“They’d discourage me by saying the flies that land on my sores would also touch the sugar, and this could infect other people,” she said.

“They found ways to keep me out of the market.

“I still sell on my land, but I don’t make as much profit as I used to.”

Through the End Fund, Ms Mkisyura was provided with a treatment known as morbidity management, which gives patients relief from the disease and reduces progression through simple measures of hygiene, skin care, exercises and elevation of affected limbs.

Kesach Fantu in her home in Sankoru, Ethiopia. She also suffers from lymphatic filariasis. Photo: End Fund

Kasech Fantu, who lives in Sankura, Ethiopia with her two children, also suffers from elephantiasis and has benefited from the fund's assistance.

“When you see it [my leg] now it looks OK, right?” she said as she rubbed her swollen foot and ankle with some water.

“But there are times when it gets very swollen, it prevents me from going outside so people can’t see me; I just stay indoors sleeping on my mattress.

“When I do go outside, the people ostracise me, and I get embarrassed to go out in public to even shop.”

When Ms Fantu went to see health professionals from the fund, she was given some ointment and a bandage to cover her leg, and advised to do physical exercise.

Despite her physical pain, Ms Fantu said she is happy.

"If a person is happy, everything else is there. I speak well, I laugh, I weep, and I enjoy myself. Thank God I am still happy."

Lelamo Mukhtar with his son Fouwad, who has taken over farming and supporting the family after his father became ill with lymphatic filariasis. Photo: End Fund

Lelamo Mukhtar, an Ethiopian farmer from Sankura, said when he was young he used to work hard on his farm, before he became sick with lymphatic filariasis.

“God gave me land, money and children, but now I am unable to even take care of my children,” said the father of 10.

Mr Mukhtar's son Fouwad has taken over the responsibility of supporting the family and dropped out of school to work.

“I pray that my children live a good life and that they stay healthy, because even if they are poor, they can work and survive,” Mr Mukhtar said.

“They can go to school and end up having a good life. In order to do all of that, health is the most important. Health comes first and is the most important thing.”

Mr Mukhtar was also provided with “much-needed treatment” by RLMF.

Last mile is always the most difficult

Moce lives in the town of Tienfala, in south-west Mali. Moce lost his eyesight to river blindness more than 30 years ago. Photo: End Fund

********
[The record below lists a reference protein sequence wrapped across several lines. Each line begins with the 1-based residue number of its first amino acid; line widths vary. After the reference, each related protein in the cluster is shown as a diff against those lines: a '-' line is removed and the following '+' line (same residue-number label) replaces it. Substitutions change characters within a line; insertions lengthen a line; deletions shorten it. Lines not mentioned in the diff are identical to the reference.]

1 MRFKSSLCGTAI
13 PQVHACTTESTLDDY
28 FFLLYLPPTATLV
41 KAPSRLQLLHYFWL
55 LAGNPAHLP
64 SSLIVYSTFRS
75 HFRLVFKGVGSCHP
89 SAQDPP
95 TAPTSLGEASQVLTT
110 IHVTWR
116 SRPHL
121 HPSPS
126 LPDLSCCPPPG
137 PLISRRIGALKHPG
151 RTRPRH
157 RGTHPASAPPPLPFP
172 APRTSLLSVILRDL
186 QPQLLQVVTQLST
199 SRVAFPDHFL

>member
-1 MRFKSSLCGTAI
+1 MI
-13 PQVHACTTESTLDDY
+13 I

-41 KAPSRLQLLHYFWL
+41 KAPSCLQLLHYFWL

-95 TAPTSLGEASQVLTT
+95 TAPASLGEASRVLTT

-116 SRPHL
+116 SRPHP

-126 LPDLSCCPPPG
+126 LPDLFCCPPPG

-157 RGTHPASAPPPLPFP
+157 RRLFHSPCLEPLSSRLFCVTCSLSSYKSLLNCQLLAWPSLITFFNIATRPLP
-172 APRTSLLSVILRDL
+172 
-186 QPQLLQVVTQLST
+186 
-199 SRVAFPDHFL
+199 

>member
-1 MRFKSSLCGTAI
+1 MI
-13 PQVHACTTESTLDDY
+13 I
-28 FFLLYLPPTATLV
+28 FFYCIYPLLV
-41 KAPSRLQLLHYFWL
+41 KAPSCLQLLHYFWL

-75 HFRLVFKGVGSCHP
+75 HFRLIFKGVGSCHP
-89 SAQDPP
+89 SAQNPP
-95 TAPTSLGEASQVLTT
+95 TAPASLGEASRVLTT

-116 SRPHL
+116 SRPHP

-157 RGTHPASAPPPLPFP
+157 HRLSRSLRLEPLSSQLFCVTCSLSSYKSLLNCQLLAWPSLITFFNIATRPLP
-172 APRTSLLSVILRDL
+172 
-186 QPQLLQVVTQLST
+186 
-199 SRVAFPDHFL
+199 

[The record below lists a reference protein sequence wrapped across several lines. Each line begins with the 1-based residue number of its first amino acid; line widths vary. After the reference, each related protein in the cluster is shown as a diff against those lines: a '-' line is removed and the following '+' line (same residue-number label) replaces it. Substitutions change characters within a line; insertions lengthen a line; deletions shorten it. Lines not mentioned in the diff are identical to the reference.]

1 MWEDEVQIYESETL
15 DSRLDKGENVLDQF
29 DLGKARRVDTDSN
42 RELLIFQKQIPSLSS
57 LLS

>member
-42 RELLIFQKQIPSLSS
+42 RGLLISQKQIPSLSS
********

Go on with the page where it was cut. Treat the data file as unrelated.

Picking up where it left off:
The Reach Campaign, the End Fund and RLMF support efforts to combat river blindness by capturing insects that cause it, especially the blackfly.

The disease can lead to blindness and painful skin infections for 205 million people worldwide who are at risk.

Moce, a Malian grandfather, contracted river blindness more than 30 years ago.

“The doctors showed me the microbe. It looked like the eyelash,” he said.

“It has been a while since I was diagnosed with oncho [oonchocerciasis]. I was given medicines that actually caused my feet to swell,” Moce said.

“I returned to the doctors to receive some more medicine to reduce the side effects. The doctors found something that they operated, but it did not help.”

He is now given onchocerciasis treatment every year.

The captured blackflies are sent to a lab to be tested for the presence of the parasite that causes river blindness.

“In West Africa, before the control activity started, there were more than half a million infected, and about 250,000 blind because of onchocerciasis,” said Prof Daniel Boakye, a senior technical programme adviser at the End Fund.

“For you to get the disease, you have to be exposed to a lot of bites. Most of the people are either farmers or fishermen who are exposed to these bites.

“With all that has been done for about 40 years to eliminate river blindness, reaching the last mile is always the most difficult part.”

He said in many places, the disease has been controlled as a public health problem.

“You go to these communities, and you don’t see little children leading the blind, but rather going to school.

“So it’s rewarding to know that you’ve been part of something that has been taking away misery from a lot of people.”

Updated: September 23, 2021, 8:40 AM